Wall Street rallies after First Republic reports deal with large banks

All Wall Street's main indexes closed higher on Thursday following news that the troubled First Republic Bank was receiving financial assistance from some of the U.S. largest lenders.

The Dow Jones concluded the session at 32,246.55, rising 371.98 points, or 1.17 percent. The S&P 500 closed at 3,960.28, gaining 68.35 points or 1.76 percent. Meanwhile, the Nasdaq Composite ended the trading day at 11,717.28, adding 283.23 points or 2.48 percent. It was Nasdaq's biggest gain since February 2, supported by the tech sector.

Stocks of Facebook parent Meta and Snapchat operator Snap rose by 3.63 percent and 7.25 percent, respectively, after the U.S. government threatened to ban rival social media TikTok if its Chinese shareholders did not divest their stakes.

The banking sector boosted Wall Street's performance after plummeting the day before. The S&P 500 banking index rose by 2.16 percent, while the KBW regional banking index increased by 3.26 percent. Both sub-indexes wiped out losses incurred in the previous session.

Shares of JPMorgan Chase and Morgan Stanley rose by 1.94 percent and 1.89 percent, respectively. Meanwhile, regional banks Alliance Bancorp and PacWest Bancorp advanced 14.09 percent and 0.7 percent, respectively, after starting the session in the red.

First Republic shares rose by 9.98 percent to $34.27 after 11 big banks, including JPMorgan Chase, Morgan Stanley and Wells Fargo, pledged to provide a $30 billion liquidity assistance to the San Francisco-based regional bank.

Financial authorities have been closely monitoring First Republic, which analysts said was at risk of a bank run following the implosion of Silicon Valley Bank (SVB) and Signature Bank last week. The liquidity assistance provided by these large lenders is expected to help stabilize First Republic in the near term.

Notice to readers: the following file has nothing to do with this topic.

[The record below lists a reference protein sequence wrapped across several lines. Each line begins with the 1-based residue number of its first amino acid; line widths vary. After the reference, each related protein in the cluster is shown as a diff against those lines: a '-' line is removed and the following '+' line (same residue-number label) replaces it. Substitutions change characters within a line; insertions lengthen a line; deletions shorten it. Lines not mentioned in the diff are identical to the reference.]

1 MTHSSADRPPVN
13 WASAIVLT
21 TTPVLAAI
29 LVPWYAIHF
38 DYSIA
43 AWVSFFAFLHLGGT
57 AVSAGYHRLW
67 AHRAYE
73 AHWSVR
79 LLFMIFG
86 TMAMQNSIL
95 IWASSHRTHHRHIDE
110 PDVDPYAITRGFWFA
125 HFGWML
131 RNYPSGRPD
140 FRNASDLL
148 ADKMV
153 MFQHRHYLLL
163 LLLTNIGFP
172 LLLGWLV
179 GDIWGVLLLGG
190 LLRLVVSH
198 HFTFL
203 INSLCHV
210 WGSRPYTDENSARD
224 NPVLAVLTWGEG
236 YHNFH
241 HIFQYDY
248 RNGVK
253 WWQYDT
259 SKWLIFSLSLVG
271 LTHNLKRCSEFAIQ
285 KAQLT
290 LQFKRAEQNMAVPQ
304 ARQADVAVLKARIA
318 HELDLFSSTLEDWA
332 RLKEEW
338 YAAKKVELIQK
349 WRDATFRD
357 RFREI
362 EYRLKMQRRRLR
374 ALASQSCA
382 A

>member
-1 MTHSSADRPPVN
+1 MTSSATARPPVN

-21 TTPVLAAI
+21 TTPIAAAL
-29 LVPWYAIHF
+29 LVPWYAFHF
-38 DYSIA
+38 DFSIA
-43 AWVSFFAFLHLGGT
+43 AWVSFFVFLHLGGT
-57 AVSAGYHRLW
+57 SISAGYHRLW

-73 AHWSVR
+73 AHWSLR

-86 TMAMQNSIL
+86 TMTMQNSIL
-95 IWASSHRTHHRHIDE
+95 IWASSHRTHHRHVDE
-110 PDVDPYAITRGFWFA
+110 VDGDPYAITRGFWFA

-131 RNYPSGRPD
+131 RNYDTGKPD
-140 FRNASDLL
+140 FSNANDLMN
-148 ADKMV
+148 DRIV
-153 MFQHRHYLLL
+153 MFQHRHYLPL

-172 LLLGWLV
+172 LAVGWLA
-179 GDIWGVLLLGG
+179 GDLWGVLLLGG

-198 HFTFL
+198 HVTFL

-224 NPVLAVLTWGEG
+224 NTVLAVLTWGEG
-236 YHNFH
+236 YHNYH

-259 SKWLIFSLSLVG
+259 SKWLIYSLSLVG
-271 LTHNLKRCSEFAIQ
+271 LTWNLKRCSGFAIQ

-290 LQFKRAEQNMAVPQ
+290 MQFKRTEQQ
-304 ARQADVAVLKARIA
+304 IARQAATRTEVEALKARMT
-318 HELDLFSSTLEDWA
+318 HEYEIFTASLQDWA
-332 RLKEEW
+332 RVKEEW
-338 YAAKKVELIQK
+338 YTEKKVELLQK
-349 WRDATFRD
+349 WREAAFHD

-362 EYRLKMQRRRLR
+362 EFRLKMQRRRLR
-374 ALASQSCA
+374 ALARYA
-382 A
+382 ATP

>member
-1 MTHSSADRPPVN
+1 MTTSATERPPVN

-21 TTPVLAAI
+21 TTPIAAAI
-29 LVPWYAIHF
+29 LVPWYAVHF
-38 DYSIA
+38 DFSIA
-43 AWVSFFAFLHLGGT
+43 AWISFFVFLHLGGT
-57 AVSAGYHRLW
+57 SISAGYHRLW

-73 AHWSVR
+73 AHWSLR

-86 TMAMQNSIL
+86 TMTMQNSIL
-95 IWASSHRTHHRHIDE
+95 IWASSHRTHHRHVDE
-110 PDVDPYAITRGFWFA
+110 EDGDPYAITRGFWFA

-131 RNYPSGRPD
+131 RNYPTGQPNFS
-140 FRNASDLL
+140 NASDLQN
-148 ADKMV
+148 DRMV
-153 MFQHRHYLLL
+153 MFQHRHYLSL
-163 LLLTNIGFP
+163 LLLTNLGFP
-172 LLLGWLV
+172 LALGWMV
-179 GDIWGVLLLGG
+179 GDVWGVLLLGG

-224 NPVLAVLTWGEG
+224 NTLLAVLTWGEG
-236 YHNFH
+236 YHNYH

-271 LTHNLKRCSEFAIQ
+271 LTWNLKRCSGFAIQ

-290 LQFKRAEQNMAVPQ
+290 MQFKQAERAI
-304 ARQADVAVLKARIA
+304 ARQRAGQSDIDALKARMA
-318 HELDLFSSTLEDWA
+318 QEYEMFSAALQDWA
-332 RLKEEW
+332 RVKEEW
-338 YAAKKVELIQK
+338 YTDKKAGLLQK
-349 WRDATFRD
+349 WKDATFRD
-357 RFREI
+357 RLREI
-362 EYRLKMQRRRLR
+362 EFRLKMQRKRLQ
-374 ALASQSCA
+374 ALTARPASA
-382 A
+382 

"Banks are looking out for one another," John Augustine, chief investment officer at wealth manager Huntington Private Bank, said. "We had two outliers go down and now they want to save what is considered a more mainstream bank."

Since SVB collapsed on March 10, regulators have worked to stabilize the banking sector and prevent more banks from facing the same fate as SVB and Signature. The Federal Reserve, backed by the Treasury Department, launched a new lending facility to help commercial banks resolve short-term liquidity problems on Sunday.

“Our banking system remains sound and Americans can feel confident that their deposits will be there when they need them.”

Janet Yellen, Secretary of the U.S. Treasury

Officials have addressed the issue in public, including Treasury Secretary Janet Yellen, who said the U.S. banking system remains "safe" and people can be assured that their deposits are accessible whenever needed.

New inflation data

Producer price growth slowed to an annual pace of 4.6 percent in February, lower than the 5.7 percent increase in the month before. The producer price index, excluding food and energy, also fell sharply to 4.4 percent. Data showed that the decline was driven by lower demand in trade, transportation and warehousing.

The Commerce Department also reported that retail sales fell by 0.4 percent in February from the previous month. Analysts said the figures showed that consumer spending had gone down after an unexpected spike in January.

On the other hand, the labor market remained strong as unemployment claims dropped more than expected last week. A resilient job market can drive wage inflation, likely prompting the Fed to raise interest rates further.

The Federal Open Market Committee (FOMC) will hold a meeting to determine rate policy next week. The market expects a 25-basis-point increase in the rate-setting meeting, a more dovish expectation compared to earlier in the month.

Analysts explained that the recent issue in the banking system and favorable inflation data would make the central bank reconsider its aggressive approach to monetary tightening for fear of triggering more volatility.